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5th Circuit Vacates DOL Fiduciary Rule

In a decision dated March 15, the Court of Appeals for the 5th Circuit vacated the "fiduciary advice rule" (the Fiduciary Rule) that became effective on June 9, 2017.

In rendering its decision, the 5th Circuit concluded that the Department of Labor (DOL) exceeded its authority by implementing the Fiduciary Rule and re-interpreting the definition of the term "investment advice fiduciary" under the Employee Retirement Income Security Act of 1974 (ERISA). (Please see Katten's June 6, 2017 advisory for additional information.) The decision only applies to courts within the 5th Circuit, and is at odds with other federal court cases, which have largely upheld the Fiduciary Rule. Last week the Court of Appeals for the 10th Circuit upheld the Fiduciary Rule as applied to the sale of annuities in the insurance industry, and another similar case remains before the Court of Appeals for the DC Circuit.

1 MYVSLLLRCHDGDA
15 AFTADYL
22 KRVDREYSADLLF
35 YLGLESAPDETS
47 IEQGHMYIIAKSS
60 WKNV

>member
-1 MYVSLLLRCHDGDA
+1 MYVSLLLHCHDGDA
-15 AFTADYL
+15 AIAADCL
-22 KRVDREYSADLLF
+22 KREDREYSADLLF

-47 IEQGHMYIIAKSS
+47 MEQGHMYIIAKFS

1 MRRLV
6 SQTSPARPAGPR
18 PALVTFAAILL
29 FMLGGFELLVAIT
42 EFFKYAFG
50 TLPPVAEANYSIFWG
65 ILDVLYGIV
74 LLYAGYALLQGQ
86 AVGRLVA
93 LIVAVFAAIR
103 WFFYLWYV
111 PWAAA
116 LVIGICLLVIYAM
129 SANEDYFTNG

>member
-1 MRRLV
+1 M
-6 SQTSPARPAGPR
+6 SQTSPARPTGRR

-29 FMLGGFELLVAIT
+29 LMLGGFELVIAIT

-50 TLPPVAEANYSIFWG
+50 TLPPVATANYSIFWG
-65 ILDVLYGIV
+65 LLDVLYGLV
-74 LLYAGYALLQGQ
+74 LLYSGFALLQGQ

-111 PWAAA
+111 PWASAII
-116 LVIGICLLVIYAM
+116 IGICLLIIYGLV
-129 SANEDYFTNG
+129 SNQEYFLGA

In a 2–1 split decision, the court determined that the Fiduciary Rule was inconsistent with both the historical meaning of the term "fiduciary" and the legislative intent of Congress set forth in ERISA. The court found that the meaning of the term "fiduciary" historically involved a relationship of trust and confidence, which justified a beneficiary's expectation of honesty and loyalty, and concluded that the DOL failed to take account of this essential characteristic in fashioning a test to determine fiduciary status. The court observed in this regard that at the time of the enactment of ERISA, the DOL itself noted that a broker-dealer's receipt of fees in connection with rendering investment advice would only create a "fiduciary" relationship if the broker-dealer provided individualized investment advice on a regular basis pursuant to a mutual agreement with their client—which was the test under the DOL regulations that was modified by the Fiduciary Rule.